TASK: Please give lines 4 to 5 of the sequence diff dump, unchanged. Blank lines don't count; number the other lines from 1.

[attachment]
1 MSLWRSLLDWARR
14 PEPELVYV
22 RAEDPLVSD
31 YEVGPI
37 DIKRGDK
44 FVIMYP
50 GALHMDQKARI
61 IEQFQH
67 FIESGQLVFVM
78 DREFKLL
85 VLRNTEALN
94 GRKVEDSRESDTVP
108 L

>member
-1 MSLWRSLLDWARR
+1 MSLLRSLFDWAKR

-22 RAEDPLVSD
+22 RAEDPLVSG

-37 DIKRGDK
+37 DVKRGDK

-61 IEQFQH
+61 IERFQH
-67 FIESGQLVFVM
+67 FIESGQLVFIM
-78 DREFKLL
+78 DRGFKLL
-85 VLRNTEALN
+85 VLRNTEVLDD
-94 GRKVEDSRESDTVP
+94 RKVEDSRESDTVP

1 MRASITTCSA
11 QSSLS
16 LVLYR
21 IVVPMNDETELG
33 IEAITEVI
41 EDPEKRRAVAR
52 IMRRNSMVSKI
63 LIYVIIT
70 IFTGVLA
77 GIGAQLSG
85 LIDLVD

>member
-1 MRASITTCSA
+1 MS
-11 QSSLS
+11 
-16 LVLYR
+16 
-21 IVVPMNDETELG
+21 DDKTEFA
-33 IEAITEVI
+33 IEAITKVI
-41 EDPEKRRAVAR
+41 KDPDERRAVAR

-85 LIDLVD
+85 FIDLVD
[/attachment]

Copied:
31 YEVGPI
37 DIKRGDK